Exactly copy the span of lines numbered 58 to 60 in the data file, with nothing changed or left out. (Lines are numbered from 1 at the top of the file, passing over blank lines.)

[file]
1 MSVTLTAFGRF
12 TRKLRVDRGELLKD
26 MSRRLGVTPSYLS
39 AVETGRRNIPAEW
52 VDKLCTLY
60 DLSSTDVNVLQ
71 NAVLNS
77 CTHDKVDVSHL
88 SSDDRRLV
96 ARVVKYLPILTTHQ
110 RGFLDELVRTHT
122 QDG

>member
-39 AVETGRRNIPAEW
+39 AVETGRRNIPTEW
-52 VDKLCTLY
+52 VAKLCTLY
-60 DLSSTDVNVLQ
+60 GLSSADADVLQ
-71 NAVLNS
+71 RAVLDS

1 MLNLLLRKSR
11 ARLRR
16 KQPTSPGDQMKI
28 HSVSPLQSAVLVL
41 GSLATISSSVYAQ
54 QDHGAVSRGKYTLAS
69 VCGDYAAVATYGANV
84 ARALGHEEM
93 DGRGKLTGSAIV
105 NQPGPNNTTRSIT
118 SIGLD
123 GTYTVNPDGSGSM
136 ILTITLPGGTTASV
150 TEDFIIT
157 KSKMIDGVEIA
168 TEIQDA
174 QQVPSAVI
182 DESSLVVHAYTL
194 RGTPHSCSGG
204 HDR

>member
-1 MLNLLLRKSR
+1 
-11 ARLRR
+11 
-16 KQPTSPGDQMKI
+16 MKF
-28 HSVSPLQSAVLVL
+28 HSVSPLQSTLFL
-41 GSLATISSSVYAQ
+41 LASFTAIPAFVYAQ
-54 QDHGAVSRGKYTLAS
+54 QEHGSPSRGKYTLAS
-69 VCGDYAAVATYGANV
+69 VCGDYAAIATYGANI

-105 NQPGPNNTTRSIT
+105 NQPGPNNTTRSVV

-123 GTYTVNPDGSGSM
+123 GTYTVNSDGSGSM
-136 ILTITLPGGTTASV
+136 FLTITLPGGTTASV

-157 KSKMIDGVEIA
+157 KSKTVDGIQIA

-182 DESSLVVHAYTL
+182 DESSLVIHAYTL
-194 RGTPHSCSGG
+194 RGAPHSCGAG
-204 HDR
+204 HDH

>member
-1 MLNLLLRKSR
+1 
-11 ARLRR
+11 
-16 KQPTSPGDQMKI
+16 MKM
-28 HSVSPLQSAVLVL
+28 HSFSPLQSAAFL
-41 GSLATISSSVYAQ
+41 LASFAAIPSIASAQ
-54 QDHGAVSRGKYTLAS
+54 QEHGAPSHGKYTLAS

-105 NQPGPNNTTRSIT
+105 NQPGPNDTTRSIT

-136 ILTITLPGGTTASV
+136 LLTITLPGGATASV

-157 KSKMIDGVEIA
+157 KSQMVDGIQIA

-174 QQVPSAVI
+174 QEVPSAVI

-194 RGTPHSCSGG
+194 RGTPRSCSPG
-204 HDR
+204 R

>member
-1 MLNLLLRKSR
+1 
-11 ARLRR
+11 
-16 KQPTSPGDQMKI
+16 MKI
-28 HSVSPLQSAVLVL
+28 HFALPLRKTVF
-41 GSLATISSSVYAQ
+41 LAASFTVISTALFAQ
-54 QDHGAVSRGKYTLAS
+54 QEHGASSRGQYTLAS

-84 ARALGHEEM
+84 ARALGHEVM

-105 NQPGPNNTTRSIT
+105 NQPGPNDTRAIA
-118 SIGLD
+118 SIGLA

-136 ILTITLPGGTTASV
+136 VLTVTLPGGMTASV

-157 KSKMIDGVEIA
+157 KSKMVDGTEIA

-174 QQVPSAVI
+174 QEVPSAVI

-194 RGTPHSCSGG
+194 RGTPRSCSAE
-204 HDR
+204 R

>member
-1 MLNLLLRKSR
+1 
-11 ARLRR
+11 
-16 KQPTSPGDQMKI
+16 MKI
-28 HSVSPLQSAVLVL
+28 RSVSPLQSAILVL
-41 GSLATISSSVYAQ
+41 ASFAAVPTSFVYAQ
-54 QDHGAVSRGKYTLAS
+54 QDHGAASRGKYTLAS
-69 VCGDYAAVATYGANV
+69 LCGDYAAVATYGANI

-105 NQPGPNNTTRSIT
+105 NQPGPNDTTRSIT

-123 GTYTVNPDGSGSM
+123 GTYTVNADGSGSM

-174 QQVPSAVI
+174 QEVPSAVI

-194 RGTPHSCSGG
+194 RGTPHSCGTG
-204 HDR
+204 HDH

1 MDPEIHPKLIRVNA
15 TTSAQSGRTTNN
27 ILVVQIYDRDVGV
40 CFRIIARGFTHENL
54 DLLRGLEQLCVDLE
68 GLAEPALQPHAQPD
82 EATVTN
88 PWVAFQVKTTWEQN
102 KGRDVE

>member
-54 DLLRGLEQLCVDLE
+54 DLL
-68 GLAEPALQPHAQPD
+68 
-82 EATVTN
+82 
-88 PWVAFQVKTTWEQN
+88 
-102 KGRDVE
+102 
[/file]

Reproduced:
+105 NQPGPNNTTRSVV

-123 GTYTVNPDGSGSM
+123 GTYTVNSDGSGSM